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Tools for Climate Finance Readiness: Building Capacity to Support Increased Finance Flows

On Friday December 12, 2014, delegates to the UNFCCC COP 20 discussed capacity building for climate finance at the event, 'Tools for Climate Finance Readiness: building capacity to support increased finance flows,'. At this side event, Dennis Tänzler presented the new Climate Finance Readiness Training toolkit “CliFiT”...
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Vulnerable nations urged to craft climate migration policy

Countries vulnerable to extreme weather and rising seas should follow the example of small Pacific island states like Kiribati, and work out how to relocate threatened communities if there is no alternative, experts said at U.N. climate talks in Lima. "We now know that climate change is a driver of migration, and is expected to increase the displacement of populations,"...
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ECC Newsletter Edition 3/2014

We have published the third Edition of the Environment, Conflict, and Cooperation Newsletter in 2014. It features e.g. an article by Tony de Brum, Foreign Minister of the Marshall Islands, about how his country approaches climate diplomacy on the way towards ambitious climate action. We also take a closer look at local governance and climate resilience with perspectives from Latin America and from Southeast Asia...
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Quote of the Month

“Climate change is one of the greatest challenges of our time and represents an urgent and unalterable threat to human societies.” - Ram Prasad Lamsal, Chair of the LDC Group at UN climate change negotiations, Statement at the Opening Plenary of the Twentieth Session of the Conference of Parties of the UN Framework Convention on Climate Change (COP 20), Lima, Peru, 1 December 2014.
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Bashir says Sudan to teach South "final lesson by force"

Source: Reuters

By Khalid Abdelaziz and Ulf Laessing

KHARTOUM/JUBA, Apr 19, 2012 - Sudan's President Omar Hassan al-Bashir all but declared war against his newly independent neighbor on Thursday, vowing to teach South Sudan a "final lesson by force" after it occupied a disputed oil field.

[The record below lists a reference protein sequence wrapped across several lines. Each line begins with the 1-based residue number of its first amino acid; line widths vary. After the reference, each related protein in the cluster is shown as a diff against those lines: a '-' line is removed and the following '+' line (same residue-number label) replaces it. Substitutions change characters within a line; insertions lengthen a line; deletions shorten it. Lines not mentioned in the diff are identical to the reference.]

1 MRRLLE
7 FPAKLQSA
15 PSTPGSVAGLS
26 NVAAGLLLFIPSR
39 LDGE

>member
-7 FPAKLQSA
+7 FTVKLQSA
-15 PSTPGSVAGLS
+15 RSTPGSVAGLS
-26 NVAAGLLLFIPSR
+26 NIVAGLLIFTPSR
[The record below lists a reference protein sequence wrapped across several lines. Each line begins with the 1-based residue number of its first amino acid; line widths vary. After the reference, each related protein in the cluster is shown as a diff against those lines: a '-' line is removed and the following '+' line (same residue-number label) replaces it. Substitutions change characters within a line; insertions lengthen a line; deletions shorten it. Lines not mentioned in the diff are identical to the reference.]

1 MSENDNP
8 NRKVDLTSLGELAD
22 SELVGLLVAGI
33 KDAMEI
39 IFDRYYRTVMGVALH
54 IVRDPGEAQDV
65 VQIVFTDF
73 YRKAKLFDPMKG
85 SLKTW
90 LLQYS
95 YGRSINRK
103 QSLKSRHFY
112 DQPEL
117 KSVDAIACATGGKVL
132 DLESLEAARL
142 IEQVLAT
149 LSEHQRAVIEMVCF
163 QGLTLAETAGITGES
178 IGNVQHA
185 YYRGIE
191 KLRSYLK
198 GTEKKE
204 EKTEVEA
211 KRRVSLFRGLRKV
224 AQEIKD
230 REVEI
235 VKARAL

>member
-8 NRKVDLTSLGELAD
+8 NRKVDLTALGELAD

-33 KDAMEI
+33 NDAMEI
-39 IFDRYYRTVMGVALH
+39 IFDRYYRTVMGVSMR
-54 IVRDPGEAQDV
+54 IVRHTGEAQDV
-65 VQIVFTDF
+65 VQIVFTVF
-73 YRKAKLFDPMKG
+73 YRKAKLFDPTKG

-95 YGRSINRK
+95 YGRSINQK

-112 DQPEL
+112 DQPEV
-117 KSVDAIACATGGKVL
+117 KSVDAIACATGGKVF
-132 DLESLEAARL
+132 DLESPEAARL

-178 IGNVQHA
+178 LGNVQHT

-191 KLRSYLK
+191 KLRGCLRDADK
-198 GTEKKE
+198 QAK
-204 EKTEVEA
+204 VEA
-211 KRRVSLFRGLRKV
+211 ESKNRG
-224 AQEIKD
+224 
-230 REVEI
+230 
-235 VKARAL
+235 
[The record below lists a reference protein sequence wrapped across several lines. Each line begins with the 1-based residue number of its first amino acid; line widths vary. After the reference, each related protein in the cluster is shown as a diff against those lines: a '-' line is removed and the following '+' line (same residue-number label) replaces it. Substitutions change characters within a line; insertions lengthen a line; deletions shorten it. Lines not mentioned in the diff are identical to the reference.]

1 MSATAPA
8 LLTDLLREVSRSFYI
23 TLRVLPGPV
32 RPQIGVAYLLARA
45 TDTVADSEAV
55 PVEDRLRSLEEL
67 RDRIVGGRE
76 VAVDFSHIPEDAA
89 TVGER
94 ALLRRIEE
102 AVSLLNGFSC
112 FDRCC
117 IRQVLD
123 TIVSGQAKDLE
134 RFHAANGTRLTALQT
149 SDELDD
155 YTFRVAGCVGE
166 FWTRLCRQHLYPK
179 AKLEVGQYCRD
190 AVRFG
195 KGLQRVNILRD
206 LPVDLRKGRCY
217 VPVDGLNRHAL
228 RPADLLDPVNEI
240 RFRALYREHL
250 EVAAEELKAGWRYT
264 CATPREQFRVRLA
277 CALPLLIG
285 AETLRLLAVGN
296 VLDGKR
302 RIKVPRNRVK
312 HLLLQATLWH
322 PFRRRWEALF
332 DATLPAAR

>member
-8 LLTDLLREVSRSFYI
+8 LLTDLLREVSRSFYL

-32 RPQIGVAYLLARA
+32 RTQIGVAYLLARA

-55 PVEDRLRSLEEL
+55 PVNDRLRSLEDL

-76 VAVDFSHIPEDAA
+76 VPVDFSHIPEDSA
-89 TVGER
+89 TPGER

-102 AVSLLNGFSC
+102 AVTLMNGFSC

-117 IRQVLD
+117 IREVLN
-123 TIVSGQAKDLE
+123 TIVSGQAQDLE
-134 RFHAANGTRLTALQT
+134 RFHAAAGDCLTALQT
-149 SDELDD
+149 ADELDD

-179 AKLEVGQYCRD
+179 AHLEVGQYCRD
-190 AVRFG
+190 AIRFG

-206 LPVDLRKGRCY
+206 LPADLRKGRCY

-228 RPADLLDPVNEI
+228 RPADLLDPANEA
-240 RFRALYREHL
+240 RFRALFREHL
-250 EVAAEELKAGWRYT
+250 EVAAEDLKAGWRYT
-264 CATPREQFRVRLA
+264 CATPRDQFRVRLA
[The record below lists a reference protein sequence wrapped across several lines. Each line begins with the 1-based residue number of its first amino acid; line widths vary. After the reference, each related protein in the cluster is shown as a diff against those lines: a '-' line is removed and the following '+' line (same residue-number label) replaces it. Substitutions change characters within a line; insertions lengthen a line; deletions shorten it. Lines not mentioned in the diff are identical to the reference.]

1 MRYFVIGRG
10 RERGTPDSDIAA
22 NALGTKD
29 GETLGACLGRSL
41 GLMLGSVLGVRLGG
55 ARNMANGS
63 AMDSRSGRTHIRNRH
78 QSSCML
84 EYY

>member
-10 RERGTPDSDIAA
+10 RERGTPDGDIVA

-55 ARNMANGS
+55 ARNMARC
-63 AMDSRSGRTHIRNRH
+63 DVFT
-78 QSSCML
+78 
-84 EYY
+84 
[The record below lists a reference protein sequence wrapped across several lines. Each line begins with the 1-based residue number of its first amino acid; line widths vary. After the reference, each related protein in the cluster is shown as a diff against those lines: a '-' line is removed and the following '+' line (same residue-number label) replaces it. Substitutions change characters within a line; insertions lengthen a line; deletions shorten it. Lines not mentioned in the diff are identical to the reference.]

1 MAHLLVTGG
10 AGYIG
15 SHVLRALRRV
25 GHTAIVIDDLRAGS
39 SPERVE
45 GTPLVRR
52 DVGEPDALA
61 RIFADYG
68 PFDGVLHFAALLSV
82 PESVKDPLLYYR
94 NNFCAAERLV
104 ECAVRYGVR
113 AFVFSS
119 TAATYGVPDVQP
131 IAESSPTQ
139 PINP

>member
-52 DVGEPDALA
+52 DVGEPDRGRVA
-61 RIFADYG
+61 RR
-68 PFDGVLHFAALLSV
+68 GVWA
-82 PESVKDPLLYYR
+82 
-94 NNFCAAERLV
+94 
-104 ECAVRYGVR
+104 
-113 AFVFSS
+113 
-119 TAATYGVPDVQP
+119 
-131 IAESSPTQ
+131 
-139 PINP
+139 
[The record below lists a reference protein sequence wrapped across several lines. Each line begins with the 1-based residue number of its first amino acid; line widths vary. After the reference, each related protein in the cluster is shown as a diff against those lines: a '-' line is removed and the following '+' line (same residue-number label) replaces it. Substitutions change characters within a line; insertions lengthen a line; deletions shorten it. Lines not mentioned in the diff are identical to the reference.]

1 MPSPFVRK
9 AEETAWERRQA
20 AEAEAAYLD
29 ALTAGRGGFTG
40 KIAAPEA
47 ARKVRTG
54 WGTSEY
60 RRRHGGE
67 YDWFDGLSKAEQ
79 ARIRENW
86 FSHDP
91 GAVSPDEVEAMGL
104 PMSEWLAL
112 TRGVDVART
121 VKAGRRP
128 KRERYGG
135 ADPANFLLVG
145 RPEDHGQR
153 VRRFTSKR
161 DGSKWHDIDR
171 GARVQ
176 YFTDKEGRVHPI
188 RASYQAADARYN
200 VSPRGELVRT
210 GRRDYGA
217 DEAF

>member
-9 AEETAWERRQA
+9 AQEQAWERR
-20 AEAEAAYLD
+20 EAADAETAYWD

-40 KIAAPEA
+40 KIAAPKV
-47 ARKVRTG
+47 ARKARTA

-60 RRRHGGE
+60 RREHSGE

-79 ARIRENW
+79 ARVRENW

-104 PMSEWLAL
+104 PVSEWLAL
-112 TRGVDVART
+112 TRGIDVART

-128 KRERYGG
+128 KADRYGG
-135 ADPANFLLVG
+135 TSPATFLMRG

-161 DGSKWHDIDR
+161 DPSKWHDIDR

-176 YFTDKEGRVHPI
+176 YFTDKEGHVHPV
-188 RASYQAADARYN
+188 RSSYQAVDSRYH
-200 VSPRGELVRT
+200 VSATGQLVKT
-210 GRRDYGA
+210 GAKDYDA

South Sudan accused Bashir of planning "genocide" and said it would fight to protect its people.

Mounting violence since Sudan split into two countries last year has raised the prospect of two sovereign African states waging war against each other openly for the first time since Ethiopia fought newly-independent Eritrea in 1998-2000.

Both are poor countries - South Sudan is one of the poorest in the world - and the dispute between them has already halted nearly all the oil production that underpins both economies.

Appearing in medal-spangled military uniform at a large rally, Bashir danced side-to-side, waved his walking stick in the air and made blistering threats against the leadership of the South, which seceded last year after decades of civil war.

"These people don't understand, and we will give them the final lesson by force," the burly military ruler told the rally in El-Obeid, capital of the North Kordofan state. "We will not give them an inch of our country, and whoever extends his hand on Sudan, we will cut it off."

China, a major investor in the oil industry in both countries, expressed "serious concern" about the increase of tensions and called on both sides to stop fighting, "maintain calm and exercise maximum restraint".

U.N. Secretary-General Ban Ki-moon said South Sudan's seizure of the oil field was an "illegal act" and called on both countries to stop fighting.

South Sudan separated from the rest of Sudan with Bashir's blessing last July under the terms of a 2005 peace deal. But since then violence has steadily escalated, fuelled by territorial disputes, ethnic animosity and quarrels over oil.

Last week, South Sudan seized Heglig, a disputed oilfield near the border between the two countries, claiming it as its rightful territory and saying it would only withdraw if the United Nations deployed a neutral force there.

For the complete article, please see Reuters.